High-dimensional propensity score adjustment in HIV research using linked administrative health data

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Taylor McLinden
Rolando Barrios
Robert Hogg
Published online: Nov 25, 2019


Background
Despite not being collected for research purposes, linked administrative health data are increasingly being used to conduct observational epidemiologic analyses. In the field of HIV research in British Columbia (BC), Canada, the Comparative Outcomes And Service Utilization Trends (COAST) Study is based on a linkage between HIV-related clinical data and several provincial administrative health datasets. Specifically, the BC Centre for Excellence in HIV/AIDS Drug Treatment Program, which manages antiretroviral therapy (ART) dispensation for all known people living with HIV (PLWH) in BC, is linked with several Population Data BC data holdings. Population Data BC is a repository that houses longitudinal administrative data for all BC residents.


Rationale
While the use of administrative data for research poses several challenges, bias due to confounding remains to be a key issue in this context. While randomized controlled trials of ART are common, an objective of COAST is to further examine the "real-world" impact of ART on health and clinical outcomes in a population-based sample of 13,907 PLWH in BC. Therefore, while longitudinal administrative data provide a unique opportunity to estimate the effect of ART on outcomes that are infrequently assessed in trials (e.g., chronic conditions), such data often lacks information on sociodemographic, socioeconomic, and behavioural confounders.


Approach
It has been shown that adjustment for large numbers of covariates, in the form of administrative codes (e.g., diagnostic ICD codes, procedure codes, drug identification numbers), allows for better control of confounding bias. Therefore, relying on an established methodology in pharmacoepidemiology, we will use the high-dimensional propensity score algorithm to select and prioritize covariates (codes) that collectively act as proxies for unmeasured confounders. The use of this causal inference methodology in COAST will enhance our ability to generate stronger evidence to inform strategies that may improve the health and wellbeing of PLWH in this setting.


Background

Despite not being collected for research purposes, linked administrative health data are increasingly being used to conduct observational epidemiologic analyses. In the field of HIV research in British Columbia (BC), Canada, the Comparative Outcomes And Service Utilization Trends (COAST) Study is based on a linkage between HIV-related clinical data and several provincial administrative health datasets. Specifically, the BC Centre for Excellence in HIV/AIDS Drug Treatment Program, which manages antiretroviral therapy (ART) dispensation for all known people living with HIV (PLWH) in BC, is linked with several Population Data BC data holdings. Population Data BC is a repository that houses longitudinal administrative data for all BC residents.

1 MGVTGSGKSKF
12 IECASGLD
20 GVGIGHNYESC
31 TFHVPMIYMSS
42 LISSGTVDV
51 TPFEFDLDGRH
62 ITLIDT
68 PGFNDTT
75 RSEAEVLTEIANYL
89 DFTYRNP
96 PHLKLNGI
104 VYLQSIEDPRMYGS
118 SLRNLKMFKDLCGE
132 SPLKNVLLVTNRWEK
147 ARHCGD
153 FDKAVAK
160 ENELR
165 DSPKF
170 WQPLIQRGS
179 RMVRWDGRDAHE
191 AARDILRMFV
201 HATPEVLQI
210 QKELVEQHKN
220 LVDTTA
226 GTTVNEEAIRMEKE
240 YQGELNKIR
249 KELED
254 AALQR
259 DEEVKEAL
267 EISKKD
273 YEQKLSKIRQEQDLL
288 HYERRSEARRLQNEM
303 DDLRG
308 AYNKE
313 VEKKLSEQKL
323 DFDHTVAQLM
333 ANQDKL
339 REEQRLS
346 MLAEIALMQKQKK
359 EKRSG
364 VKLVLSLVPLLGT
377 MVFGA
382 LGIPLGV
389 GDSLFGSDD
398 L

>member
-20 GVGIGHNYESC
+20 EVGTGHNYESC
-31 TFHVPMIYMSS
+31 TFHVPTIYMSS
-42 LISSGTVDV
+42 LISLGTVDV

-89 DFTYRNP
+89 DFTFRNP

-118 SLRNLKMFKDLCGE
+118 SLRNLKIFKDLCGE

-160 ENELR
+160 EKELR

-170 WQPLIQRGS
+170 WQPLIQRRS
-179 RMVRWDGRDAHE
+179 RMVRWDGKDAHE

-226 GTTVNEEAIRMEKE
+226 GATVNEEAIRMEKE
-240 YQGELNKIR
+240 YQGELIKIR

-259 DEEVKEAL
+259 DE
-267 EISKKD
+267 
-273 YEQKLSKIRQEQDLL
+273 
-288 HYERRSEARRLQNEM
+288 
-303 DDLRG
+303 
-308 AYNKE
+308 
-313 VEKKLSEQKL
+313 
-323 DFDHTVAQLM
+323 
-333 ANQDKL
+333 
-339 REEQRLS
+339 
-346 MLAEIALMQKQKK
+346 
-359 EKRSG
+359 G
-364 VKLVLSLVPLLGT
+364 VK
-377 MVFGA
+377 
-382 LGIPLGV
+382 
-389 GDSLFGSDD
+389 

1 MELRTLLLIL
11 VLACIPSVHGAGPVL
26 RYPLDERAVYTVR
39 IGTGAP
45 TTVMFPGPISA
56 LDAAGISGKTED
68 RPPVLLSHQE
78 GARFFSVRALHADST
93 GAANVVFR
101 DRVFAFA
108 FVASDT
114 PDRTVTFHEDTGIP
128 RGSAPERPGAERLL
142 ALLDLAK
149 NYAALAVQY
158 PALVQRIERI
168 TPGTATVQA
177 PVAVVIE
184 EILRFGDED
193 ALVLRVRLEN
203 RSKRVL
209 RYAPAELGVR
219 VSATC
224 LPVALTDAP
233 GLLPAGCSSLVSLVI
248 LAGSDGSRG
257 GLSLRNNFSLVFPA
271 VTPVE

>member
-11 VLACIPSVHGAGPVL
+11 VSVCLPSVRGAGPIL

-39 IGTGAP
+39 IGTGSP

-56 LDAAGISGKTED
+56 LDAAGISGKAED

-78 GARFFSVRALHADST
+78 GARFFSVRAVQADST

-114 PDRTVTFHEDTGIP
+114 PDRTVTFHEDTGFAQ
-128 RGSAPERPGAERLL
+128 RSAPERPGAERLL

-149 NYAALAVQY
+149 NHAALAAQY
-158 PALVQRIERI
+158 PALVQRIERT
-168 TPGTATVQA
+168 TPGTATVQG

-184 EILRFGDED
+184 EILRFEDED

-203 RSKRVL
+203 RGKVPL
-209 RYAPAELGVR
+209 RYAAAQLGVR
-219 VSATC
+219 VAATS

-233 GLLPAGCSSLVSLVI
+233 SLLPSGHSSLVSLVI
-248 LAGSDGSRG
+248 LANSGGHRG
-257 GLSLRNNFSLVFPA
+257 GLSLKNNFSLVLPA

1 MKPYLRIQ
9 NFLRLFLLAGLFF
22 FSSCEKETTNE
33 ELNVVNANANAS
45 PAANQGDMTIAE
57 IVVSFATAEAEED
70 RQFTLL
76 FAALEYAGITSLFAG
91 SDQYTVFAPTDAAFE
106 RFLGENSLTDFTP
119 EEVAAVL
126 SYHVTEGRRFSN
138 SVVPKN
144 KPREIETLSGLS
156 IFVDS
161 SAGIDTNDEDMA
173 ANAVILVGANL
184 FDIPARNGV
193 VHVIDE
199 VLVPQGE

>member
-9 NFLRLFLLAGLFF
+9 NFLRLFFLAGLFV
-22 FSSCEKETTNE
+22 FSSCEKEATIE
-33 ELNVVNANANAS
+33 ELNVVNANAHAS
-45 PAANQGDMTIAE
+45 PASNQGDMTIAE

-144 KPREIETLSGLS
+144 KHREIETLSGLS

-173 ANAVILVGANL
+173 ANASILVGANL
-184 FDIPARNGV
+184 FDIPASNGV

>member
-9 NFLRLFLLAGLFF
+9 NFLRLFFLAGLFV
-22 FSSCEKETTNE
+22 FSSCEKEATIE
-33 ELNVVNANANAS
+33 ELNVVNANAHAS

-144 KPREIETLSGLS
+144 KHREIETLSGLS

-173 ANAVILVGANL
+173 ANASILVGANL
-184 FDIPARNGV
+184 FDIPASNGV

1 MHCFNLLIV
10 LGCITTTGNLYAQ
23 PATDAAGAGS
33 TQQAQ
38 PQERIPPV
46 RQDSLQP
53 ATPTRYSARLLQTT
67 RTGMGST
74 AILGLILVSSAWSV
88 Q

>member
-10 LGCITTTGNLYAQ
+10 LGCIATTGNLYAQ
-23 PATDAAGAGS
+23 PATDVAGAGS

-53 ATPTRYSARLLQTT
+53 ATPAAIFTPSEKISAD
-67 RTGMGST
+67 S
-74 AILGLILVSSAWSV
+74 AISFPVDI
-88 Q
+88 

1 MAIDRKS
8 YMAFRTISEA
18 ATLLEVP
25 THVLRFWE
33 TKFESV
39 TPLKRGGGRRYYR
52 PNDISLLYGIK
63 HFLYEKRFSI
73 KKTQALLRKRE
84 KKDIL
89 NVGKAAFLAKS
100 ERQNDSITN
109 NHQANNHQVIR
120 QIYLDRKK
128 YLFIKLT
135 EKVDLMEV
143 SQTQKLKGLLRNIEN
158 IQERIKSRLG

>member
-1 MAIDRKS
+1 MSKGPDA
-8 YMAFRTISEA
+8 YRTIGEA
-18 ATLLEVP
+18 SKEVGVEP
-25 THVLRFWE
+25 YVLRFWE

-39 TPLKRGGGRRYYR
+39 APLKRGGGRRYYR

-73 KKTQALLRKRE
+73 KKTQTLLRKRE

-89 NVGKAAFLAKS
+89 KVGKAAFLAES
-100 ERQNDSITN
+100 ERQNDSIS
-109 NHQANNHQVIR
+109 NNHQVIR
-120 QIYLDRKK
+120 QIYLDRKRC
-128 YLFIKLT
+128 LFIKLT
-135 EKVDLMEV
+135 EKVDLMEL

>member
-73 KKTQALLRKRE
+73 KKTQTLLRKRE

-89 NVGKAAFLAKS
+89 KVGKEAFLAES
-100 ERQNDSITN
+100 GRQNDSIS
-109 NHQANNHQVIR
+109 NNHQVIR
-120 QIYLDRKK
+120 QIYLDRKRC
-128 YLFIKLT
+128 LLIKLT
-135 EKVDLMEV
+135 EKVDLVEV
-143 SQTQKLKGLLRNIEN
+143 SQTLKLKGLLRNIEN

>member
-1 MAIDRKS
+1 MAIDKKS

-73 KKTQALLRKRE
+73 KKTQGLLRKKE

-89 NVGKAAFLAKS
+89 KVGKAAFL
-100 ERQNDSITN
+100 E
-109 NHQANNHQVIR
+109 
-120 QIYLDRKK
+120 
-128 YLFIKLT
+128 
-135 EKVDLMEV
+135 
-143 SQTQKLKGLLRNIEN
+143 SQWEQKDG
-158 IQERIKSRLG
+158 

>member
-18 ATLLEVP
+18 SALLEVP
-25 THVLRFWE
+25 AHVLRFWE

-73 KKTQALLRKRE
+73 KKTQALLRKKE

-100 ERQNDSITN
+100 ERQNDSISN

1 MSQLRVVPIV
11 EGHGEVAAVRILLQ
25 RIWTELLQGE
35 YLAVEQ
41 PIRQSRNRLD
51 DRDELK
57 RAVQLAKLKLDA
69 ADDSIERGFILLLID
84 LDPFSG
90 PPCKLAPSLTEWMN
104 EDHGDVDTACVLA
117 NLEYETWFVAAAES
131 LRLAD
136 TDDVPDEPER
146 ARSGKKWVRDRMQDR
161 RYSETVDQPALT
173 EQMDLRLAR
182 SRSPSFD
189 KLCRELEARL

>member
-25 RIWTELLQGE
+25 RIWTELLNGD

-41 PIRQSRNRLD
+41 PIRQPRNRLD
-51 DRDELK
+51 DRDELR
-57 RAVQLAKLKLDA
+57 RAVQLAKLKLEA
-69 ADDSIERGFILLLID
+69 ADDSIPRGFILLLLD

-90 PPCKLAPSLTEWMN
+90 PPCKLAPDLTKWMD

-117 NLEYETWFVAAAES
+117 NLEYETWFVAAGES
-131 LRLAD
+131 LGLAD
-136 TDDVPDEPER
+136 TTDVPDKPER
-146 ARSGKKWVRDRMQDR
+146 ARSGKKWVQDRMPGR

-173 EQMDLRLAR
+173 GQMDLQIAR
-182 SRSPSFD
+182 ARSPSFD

Rationale

While the use of administrative data for research poses several challenges, bias due to confounding remains to be a key issue in this context. While randomized controlled trials of ART are common, an objective of COAST is to further examine the "real-world" impact of ART on health and clinical outcomes in a population-based sample of 13,907 PLWH in BC. Therefore, while longitudinal administrative data provide a unique opportunity to estimate the effect of ART on outcomes that are infrequently assessed in trials (e.g., chronic conditions), such data often lacks information on sociodemographic, socioeconomic, and behavioural confounders.

Approach

It has been shown that adjustment for large numbers of covariates, in the form of administrative codes (e.g., diagnostic ICD codes, procedure codes, drug identification numbers), allows for better control of confounding bias. Therefore, relying on an established methodology in pharmacoepidemiology, we will use the high-dimensional propensity score algorithm to select and prioritize covariates (codes) that collectively act as proxies for unmeasured confounders. The use of this causal inference methodology in COAST will enhance our ability to generate stronger evidence to inform strategies that may improve the health and wellbeing of PLWH in this setting.

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